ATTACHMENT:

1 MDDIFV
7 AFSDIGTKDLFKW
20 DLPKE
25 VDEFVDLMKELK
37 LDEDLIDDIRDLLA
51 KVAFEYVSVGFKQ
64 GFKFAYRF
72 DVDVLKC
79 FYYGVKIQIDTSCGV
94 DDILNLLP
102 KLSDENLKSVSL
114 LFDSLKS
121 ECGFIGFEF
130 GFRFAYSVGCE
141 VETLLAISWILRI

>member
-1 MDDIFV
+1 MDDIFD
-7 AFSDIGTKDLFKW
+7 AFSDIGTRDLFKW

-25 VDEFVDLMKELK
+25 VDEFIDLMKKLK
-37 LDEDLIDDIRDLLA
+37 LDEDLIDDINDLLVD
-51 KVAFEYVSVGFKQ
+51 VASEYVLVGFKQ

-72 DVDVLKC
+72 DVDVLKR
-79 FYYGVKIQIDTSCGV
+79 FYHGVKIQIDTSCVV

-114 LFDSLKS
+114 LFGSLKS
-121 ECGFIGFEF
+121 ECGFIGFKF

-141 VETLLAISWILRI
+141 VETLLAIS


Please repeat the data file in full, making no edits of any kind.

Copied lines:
1 MDDIFV
7 AFSDIGTKDLFKW
20 DLPKE
25 VDEFVDLMKELK
37 LDEDLIDDIRDLLA
51 KVAFEYVSVGFKQ
64 GFKFAYRF
72 DVDVLKC
79 FYYGVKIQIDTSCGV
94 DDILNLLP
102 KLSDENLKSVSL
114 LFDSLKS
121 ECGFIGFEF
130 GFRFAYSVGCE
141 VETLLAISWILRI

>member
-1 MDDIFV
+1 MDDIFD
-7 AFSDIGTKDLFKW
+7 AFSDIGTRDLFKW

-25 VDEFVDLMKELK
+25 VDEFIDLMKKLK
-37 LDEDLIDDIRDLLA
+37 LDEDLIDDINDLLVD
-51 KVAFEYVSVGFKQ
+51 VASEYVLVGFKQ

-72 DVDVLKC
+72 DVDVLKR
-79 FYYGVKIQIDTSCGV
+79 FYHGVKIQIDTSCVV

-114 LFDSLKS
+114 LFGSLKS
-121 ECGFIGFEF
+121 ECGFIGFKF

-141 VETLLAISWILRI
+141 VETLLAIS